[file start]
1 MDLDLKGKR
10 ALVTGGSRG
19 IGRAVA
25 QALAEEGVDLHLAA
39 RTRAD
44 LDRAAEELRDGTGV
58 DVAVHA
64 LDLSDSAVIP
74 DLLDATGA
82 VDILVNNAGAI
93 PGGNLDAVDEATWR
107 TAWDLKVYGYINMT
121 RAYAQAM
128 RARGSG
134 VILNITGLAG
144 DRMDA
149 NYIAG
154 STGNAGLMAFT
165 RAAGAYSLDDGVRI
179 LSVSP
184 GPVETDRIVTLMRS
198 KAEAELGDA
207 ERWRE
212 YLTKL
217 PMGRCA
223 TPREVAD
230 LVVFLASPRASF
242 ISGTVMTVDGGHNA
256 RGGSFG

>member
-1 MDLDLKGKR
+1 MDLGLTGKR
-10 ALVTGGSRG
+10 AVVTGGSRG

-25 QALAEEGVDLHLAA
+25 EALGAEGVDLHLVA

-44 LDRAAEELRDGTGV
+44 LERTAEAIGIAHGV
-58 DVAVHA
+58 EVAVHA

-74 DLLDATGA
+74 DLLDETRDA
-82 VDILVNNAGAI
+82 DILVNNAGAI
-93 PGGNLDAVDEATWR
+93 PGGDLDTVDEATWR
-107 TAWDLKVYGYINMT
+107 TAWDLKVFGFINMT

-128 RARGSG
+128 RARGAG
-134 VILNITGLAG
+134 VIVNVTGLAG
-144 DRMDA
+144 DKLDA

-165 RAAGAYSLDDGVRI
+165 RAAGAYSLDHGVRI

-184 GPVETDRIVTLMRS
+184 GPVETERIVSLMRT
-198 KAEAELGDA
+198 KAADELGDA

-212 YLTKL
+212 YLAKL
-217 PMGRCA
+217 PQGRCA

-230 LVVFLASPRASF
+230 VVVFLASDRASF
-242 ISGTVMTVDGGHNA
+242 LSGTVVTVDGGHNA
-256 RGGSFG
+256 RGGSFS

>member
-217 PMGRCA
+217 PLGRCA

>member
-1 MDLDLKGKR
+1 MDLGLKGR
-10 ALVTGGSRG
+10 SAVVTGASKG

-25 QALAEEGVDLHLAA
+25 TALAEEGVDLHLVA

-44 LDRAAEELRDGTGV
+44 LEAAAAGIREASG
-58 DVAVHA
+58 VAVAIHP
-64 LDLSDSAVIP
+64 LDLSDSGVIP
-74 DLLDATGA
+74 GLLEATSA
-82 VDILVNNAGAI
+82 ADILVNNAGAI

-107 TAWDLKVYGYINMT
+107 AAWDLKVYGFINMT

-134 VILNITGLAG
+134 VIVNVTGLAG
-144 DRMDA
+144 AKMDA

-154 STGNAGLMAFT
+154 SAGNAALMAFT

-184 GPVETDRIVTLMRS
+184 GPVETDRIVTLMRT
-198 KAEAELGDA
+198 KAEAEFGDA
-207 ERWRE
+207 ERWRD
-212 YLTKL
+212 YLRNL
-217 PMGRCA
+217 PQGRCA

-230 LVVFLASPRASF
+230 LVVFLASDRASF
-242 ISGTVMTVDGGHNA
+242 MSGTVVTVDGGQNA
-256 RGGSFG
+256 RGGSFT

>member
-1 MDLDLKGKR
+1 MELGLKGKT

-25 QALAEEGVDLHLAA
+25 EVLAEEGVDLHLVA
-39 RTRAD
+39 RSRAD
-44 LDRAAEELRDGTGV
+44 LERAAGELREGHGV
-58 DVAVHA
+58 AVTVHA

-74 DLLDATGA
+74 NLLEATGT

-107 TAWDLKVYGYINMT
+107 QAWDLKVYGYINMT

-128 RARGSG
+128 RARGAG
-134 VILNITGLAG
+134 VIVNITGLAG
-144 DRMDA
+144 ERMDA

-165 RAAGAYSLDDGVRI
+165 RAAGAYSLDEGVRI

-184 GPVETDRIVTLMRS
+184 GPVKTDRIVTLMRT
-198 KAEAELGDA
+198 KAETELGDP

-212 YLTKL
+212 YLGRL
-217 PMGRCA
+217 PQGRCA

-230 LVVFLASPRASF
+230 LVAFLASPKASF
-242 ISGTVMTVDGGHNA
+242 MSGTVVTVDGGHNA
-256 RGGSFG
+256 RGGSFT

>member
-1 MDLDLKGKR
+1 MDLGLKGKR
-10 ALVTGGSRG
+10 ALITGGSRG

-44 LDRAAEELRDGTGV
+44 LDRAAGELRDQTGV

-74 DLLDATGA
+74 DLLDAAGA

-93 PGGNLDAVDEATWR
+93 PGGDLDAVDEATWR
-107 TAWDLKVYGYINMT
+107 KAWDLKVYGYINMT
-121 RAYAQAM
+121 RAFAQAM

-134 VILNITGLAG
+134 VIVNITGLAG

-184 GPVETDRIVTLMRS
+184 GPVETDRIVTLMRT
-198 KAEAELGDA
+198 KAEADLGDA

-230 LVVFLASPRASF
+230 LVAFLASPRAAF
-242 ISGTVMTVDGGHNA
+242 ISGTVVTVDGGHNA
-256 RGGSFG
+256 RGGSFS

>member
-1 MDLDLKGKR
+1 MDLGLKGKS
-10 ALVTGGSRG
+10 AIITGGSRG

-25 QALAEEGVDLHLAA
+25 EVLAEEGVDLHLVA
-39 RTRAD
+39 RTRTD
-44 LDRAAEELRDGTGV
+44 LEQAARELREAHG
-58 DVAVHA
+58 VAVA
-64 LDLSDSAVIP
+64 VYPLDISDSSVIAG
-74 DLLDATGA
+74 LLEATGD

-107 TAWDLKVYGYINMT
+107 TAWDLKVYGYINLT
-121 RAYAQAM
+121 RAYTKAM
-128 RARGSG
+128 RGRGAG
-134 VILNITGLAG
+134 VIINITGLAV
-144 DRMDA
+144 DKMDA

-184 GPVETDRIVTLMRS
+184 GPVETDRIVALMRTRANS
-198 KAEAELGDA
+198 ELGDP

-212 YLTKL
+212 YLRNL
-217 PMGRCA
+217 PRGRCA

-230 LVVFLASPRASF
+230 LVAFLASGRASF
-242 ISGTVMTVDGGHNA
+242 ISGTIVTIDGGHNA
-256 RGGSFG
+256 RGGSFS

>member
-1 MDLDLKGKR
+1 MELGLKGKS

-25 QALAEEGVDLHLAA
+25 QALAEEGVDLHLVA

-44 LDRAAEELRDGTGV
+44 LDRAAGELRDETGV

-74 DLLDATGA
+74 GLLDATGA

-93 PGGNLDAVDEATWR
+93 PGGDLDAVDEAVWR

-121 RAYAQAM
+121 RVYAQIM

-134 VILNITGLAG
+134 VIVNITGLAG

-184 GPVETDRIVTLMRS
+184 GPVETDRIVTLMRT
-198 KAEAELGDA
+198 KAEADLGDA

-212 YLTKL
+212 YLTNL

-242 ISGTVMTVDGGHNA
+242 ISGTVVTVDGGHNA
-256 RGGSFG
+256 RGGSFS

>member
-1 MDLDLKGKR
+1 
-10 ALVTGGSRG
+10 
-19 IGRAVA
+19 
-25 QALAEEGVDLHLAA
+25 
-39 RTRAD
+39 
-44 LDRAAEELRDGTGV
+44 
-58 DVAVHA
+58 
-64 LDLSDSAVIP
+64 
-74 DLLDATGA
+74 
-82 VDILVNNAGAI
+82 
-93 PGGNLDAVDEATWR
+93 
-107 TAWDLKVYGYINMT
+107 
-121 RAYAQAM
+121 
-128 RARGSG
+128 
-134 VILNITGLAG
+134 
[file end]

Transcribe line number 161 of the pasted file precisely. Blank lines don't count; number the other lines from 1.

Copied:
-93 PGGNLDAVDEATWR